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Foiled by storage space! My, how appropriate.

Tuesday I signed up for the free trial of the new Microsoft Office 365 Home Premium (wow that’s a mouthful). The newest version of the perennial office applications suite launched yesterday morning, with a new subscription option for consumers, and I figured I’d give it a try, since, since …

Since I can’t stand Microsoft Word and — when I’m not being a smug, self-satisfied Mac and Google Drive user — I feel bad about it.

I had a plan. I’d get the new suite, poke around Word, find something interesting to say to you about it, and type it up on my own copy of the new version of this darned thing.

Seventy-four megabytes in, I canceled the download.

I should’ve known I would. My 11-inch MacBook Air is stuffed with the only thing I let it get stuffed with — photos. (When you’ve just had a baby, you take a lot of those.)

The download began. 4 MB out of 965 MB, said the progress bar. Wait, what? Oh right. The whole bundle just to get Word. How quaint. Seconds later, the prompt: “Your startup disk is almost full.” Yeah, I know. I stopped the download, canceled the trial subscription ($9.99 a month now for a whole kit of goodies, isn’t that interesting?) and felt — I won’t lie — relieved.

It’s just as well. Who was I kidding? I’m in no position to write about the new Word. I’ve barely used the old one. It would be unfair. And kind of dishonest. I’d have to dig into research about what the last couple versions could do and, what? Let the implication stand that I’d known all along? Ick.

More familiar geeks from AllThingsD to Gizmodo are praising Microsoft for a job well done on a suite of products that is — how did Sam Biddle put it? — a “taken-for-granted workplace screwdriver.”

I’m not convinced Word is as ubiquitous as they imply. But I’m sure the reviewers are right. I’m sure that Word really is as good as it’s ever been. But here’s the thing. I haven’t used it — willingly — since Google Docs (now Google Drive). By comparison, it was heavy. Then unnecessary. Then — whenever courtesy demanded that I put someone else’s editing preferences ahead of my own — painful.

In other words, I’ve moved on. And it’s going to take more than a touch-up and a home in the cloud to get me back. If Microsoft even wants me.

The price tag factors into that, even with this familiar subscription model (Google Drive how I use it = free). But let’s be honest. The biggest reason I’m not coming back is the same reason Microsoft may not need me: inertia. I’m comfortable where I am, its users are comfortable where they are (or they have no choice), and it would take an earthquake to shake us out.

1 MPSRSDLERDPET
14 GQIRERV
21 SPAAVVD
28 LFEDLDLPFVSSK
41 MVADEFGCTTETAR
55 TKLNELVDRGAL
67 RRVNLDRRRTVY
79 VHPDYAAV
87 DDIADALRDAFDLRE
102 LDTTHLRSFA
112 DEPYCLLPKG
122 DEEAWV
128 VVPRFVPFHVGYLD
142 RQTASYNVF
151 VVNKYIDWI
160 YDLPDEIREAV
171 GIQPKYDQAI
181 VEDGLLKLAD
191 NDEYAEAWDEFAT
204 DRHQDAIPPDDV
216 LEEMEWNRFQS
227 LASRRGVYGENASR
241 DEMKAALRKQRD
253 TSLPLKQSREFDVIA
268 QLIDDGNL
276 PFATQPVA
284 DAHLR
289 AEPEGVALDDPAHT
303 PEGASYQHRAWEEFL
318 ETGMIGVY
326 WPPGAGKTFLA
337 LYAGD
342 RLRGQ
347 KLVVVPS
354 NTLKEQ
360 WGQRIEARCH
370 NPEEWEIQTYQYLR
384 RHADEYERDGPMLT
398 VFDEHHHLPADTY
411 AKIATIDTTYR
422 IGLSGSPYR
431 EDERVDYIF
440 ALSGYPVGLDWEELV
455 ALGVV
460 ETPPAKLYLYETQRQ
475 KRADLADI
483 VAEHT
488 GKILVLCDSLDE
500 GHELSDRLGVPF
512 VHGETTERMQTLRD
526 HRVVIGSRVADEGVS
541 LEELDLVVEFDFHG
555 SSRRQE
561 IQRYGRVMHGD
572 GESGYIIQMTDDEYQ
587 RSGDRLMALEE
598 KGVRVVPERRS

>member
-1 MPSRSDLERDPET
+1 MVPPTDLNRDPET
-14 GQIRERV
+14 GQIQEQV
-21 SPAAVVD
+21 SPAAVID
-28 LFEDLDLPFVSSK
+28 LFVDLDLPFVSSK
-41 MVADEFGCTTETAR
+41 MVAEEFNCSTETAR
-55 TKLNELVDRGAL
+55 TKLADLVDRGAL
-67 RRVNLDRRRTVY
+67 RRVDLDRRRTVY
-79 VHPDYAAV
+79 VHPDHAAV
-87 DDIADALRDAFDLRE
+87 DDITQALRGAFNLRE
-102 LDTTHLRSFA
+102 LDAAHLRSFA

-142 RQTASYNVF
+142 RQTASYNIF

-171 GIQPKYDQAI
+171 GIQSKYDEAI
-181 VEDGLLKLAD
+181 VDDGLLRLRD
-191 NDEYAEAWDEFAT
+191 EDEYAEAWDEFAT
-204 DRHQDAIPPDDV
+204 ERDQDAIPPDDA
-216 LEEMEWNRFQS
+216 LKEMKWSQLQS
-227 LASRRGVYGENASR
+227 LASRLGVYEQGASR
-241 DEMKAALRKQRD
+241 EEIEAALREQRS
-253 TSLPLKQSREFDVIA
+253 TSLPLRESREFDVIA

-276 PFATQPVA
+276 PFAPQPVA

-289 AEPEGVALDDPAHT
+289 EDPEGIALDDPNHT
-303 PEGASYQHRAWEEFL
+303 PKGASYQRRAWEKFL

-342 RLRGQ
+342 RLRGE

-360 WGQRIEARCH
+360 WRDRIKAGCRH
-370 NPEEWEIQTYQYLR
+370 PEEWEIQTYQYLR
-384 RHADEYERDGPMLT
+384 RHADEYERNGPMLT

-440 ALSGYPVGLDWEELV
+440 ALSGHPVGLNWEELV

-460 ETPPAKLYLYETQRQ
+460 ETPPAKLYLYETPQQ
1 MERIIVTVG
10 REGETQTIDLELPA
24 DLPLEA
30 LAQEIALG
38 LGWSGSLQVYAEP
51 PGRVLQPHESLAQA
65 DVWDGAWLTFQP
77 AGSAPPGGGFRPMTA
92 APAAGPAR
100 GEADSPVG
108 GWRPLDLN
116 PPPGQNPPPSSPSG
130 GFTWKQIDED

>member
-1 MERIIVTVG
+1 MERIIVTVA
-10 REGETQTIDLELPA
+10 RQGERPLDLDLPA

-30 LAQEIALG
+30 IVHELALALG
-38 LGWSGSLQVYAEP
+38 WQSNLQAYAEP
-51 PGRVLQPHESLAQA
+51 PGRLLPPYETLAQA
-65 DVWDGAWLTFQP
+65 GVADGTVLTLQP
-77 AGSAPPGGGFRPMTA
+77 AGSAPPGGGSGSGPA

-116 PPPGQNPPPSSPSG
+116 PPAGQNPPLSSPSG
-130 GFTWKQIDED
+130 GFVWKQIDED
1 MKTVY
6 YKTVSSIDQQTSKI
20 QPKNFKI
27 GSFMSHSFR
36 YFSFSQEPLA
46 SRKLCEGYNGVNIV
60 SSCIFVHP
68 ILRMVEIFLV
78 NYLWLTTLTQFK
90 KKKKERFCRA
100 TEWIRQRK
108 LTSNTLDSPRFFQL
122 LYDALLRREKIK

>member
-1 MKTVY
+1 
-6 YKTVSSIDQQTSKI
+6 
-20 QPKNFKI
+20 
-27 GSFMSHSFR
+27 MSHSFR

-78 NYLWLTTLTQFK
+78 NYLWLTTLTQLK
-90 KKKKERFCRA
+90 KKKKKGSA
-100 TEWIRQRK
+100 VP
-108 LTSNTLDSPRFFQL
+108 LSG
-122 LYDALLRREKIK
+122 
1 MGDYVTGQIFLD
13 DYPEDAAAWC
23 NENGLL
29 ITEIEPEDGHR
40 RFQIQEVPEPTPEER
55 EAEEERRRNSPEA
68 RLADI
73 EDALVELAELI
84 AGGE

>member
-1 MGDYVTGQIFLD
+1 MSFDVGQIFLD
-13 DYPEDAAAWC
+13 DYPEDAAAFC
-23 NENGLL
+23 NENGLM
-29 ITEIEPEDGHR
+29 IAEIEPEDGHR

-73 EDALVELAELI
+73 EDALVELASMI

Is that so great?

We like to think we choose our tools every time. That we own the decision not to get something as much as the decision to stick with something else. More often, though, what we use is a question of what we’ve grown used to — and what attitudes we take to make the comfortable route look like the smart one.

Which brings me to why I feel bad about hating Word.

Monica Guzman

I have Office for Mac installed, a gift my father-in-law got on discount. Word is slow to start up. It surrounds a clean white sheet with a mess of tools I’ll never need. It shoves templates in my face. And it wants to install an update every time it opens. Every. Time.

OK, that is pretty annoying.

But Google Docs (Drive now) is a free, lightweight word processor on the cloud, and Microsoft has a free, lightweight word processor on the cloud — Microsoft Word Web App. I’m typing on it right now. It’s still got more features than I need, but apart from jerking up and down when I highlight text in the wrong way (is that a Chrome thing?), it’s not terrible. In fact, this word counter’s kind of handy.

Here’s the embarrassing part: Up until this morning, I didn’t know Microsoft Word Web App existed.

You read that right. Word’s lighter, freer cousin has been around for years, and I’ve been avoiding Word like it wasn’t.  I’ve clung to Google Drive like it’s the only app that knows what it’s doing, just because it was the first one I saw do it. Years ago.

That’s not choice. It’s ignorance.
That’s why hating Word this long felt wrong. Not because it’s bad to avoid something you don’t like. We have only so much room in our lives. But because the longer you avoid something that’s changing, the more likely it is that your avoidance will be based on outdated information.

Someday, you’re going to miss something.

I’m not about to switch from Google Docs to Word’s Web app. I don’t see anything that’s going to shake me out. Again — inertia. But just like that, I have more information, and Word doesn’t seem so backward to me anymore.

If we expect our tools to stay up to date, then hey — so should we.

We just need to make the space for it.

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